[OpenAFS] Changes for Mosaic's AFS cell...

Christopher Allen Wing wingc@engin.umich.edu
Thu, 6 Apr 2006 12:11:57 -0400 (EDT)


> 2.  I'm curious as to why no one responded to the problem with xlock and
> xscreensavers relating to PAM, K5 tickets, and tokens.  Is this some kind
> of state secret, or are we the only ones with the problem?  To summarize
> again...
>       On Linux the xscreensaver runs as the user but appears to be started
> by init.  When the screen is locked, then unlocked, the PAM module
> generates a new Kerberos 5 ticket, but doesn't use the correct ticket
> cache.  It seems to always create a new ticket cache.

This is entirely dependent on which "Linux" you are using.  Various linux 
distributions include different PAM modules, and different versions of 
xscreensaver as well.

xscreensaver is not started by init, it just has no parent process.  This 
is because the GUI environments used on Linux (GNOME, KDE, etc.) generally 
don't have a single process that looks after everything.  When 
xscreensaver starts up it forks and runs in the background, which is why 
it shows up with a parent process ID of 1 (init).

All I can say is that in my experience, the PAM module which is developed 
by Red Hat (which they call pam_krb5) works properly and does the right 
thing with xscreensaver.  When you unlock the screen, it does the 
equivalent of a 'kinit', replacing the existing ticket cache (from 
$KRB5CCNAME) with a fresh ticket, and obtains new tokens.  RHEL4 seems to 
work properly, and I assume that recent versions of Fedora should also 

If you are using a recent Red Hat distribution and pam_krb5 doesn't work, 
then something must be broken and I can probably help you debug it.  If 
you are using an old (obsolete) distribution, then your PAM module might 
be bad.

If you are using a non-Red Hat distribution, you could try compiling the 
pam_krb5 code (which you can download from the Fedora site, etc.) and it 
should work.

> 4.  I gather from the responses that we need a "special" AKLOG to remove
> the need for the 5 to 4 daemon in a pure K5 environment.  I'm unsure what
> is meant here by "special".  I mean the OpenAFS Windows client ships with
> AKLOG.  Is it special?  Is the Linux version "special"?

The aklog which comes with the 'afs-krb5 migration kit' only supports 
using the krb524 service.  In the past, Derek Atkins's OpenAFS RPMs (e.g, 
the 1.2.x RPMs on the openafs.org web site) included a version of this 
aklog.  So if you are using those (older) packages on Linux, or if you 
compiled aklog yourself from the afs-krb5 kit then you would be using the 
524 service.

As of OpenAFS 1.4.x, the openafs source code includes its own version of 
aklog, which does not require the 524 service (however, it can optionally 
make use of it with a command line flag).  The 1.4.0 RPMs that you can 
download from openafs.org do not use this aklog, they use the older one 
from the afs-krb4 kit; however, when the 1.4.1 RPM comes out, it will use 
the built-in aklog which does not require krb524.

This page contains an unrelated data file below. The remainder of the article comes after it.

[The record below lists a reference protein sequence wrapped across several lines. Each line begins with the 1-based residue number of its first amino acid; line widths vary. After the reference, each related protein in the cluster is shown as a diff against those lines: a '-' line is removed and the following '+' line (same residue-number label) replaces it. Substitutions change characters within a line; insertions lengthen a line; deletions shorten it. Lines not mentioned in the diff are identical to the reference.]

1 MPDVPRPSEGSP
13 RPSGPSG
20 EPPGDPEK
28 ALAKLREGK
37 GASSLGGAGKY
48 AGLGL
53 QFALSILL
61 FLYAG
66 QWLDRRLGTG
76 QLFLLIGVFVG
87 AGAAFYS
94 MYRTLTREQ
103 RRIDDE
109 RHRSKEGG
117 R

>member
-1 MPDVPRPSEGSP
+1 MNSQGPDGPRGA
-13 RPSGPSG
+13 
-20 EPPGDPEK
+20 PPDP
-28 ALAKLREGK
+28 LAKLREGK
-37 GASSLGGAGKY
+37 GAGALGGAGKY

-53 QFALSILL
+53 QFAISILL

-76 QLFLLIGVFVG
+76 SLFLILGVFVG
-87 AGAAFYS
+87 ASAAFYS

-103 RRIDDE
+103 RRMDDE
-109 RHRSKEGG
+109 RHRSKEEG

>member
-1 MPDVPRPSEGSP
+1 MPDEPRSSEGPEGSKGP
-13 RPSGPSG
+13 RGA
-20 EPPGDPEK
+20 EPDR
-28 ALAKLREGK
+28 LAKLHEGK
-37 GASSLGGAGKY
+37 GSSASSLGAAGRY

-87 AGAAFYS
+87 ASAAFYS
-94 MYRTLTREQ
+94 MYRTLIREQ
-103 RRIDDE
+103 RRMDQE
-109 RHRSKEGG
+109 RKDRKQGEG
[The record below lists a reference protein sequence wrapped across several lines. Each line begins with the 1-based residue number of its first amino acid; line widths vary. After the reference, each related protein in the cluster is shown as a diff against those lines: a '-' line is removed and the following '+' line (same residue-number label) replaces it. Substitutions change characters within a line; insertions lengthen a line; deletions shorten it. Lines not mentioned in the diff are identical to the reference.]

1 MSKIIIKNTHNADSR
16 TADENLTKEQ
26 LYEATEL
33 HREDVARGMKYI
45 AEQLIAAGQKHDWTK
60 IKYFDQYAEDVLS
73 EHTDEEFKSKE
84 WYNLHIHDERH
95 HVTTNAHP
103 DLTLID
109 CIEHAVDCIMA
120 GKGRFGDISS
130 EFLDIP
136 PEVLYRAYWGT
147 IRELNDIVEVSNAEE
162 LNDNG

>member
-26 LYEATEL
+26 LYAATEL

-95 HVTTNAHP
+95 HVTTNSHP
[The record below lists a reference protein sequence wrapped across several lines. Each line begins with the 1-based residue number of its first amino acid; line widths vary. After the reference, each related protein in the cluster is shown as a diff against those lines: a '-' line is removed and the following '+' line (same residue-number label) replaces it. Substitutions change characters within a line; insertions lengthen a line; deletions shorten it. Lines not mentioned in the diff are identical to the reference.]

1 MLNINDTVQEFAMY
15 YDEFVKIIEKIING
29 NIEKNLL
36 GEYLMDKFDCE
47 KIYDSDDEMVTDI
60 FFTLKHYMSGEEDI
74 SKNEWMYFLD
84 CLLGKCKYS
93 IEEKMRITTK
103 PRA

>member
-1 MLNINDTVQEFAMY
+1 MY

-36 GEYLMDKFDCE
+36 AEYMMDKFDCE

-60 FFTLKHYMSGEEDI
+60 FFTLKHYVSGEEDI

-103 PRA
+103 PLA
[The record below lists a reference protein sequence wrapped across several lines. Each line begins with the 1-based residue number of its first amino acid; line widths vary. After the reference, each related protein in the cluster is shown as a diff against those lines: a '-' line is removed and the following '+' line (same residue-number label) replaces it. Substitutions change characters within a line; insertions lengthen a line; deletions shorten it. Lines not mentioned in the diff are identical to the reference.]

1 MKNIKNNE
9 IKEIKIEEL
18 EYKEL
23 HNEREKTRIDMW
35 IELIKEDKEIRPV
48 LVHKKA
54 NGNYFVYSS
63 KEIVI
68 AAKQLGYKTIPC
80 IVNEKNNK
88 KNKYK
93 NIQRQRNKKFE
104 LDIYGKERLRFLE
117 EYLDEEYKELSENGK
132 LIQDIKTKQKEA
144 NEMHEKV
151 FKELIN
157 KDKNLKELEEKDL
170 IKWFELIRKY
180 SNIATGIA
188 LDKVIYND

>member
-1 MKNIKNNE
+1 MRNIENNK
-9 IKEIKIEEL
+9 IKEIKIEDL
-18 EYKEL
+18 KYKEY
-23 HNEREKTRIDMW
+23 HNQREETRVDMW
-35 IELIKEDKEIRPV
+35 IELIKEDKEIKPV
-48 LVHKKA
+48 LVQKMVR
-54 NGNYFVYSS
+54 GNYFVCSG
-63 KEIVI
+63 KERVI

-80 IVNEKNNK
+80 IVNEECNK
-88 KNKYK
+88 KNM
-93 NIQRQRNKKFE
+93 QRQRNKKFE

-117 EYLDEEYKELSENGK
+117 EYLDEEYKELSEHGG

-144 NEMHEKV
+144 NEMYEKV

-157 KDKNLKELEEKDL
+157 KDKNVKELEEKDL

So the short answer is, if you build OpenAFS 1.4.x yourself from source, 
and if you properly configure so that the included aklog is built, then 
you will have an aklog which does not require krb524 to function.  Or, if 
you wait until the official 1.4.1 release (or if you use the most recent 
1.4.1rc prerelease RPMs), then the RPMs from openafs.org should include a 
precompiled binary of this aklog.

The way to tell which aklog you have is to run it with the '-help' option:

 	% aklog -help

 	Usage: aklog [-d] [[-cell | -c] cell [-k krb_realm]] [[-p | -path] pathname]
 	    [-zsubs] [-hosts] [-noauth] [-noprdb] [-force] [-setpag]
 	    [-linked] [-524]
 	-524 means use the 524 converter instead of V5 directly

If you see '-524' listed as one of the options, that means that you have 
the new aklog that does not use the 524 service by default.  (you need to 
run it with the -524 flag to force it to use 524)

On the other hand, an 'old' aklog looks like this:

 	% aklog -help

 	Usage: aklog [-d] [[-cell | -c] cell [-k krb_realm]] [[-p | -path] pathname]
 	    [-zsubs] [-hosts] [-noauth] [-noprdb] [-force] [-setpag] [-linked]

I am not familiar with the Windows and Mac packages, so I don't know what 
type of 'aklog' program is included or how it behaves.  (sorry, I'm too 
busy to browse the openafs source right now and figure this out, but if 
you take a look, the Windows aklog is in its own directory apart from the 
one used on Unix)

>       a.  We need a special AKLOG.  Ok, is there one for
> Windows?  Linux?  Solaris?, OSX?, etc?

For Unix, if you build using OpenAFS 1.4.x from source, then the included 
aklog does not require krb524, and indeed, it does not use it by default. 
Note that when compiling, you generally need to tell it the location of 
your kerberos libraries and include files via a configure option.

I don't know which aklog is included with the 1.4.x packages for Solaris 
or OS X- someone else can fill you in, or else you can just download the 
binaries and take a look for yourself.

>       b.  Do all the PAMs for various OSs support this "special"
> feature?  Or do the PAMs just system out to an existing AKLOG?

There are many different PAM modules out there and they all behave 
differently.  The OpenAFS source code does not include a Kerberos 5 PAM 

The Red Hat developed PAM module, which they call pam_krb5, does support 
getting AFS tokens without the krb524 service (provided you are using a 
recent version; old, obsolete distributions will have an older pam_krb5 
module that can't do this).

It's also possible to write a 'universal' PAM module that does nothing but 
fork off an aklog process.

-Chris Wing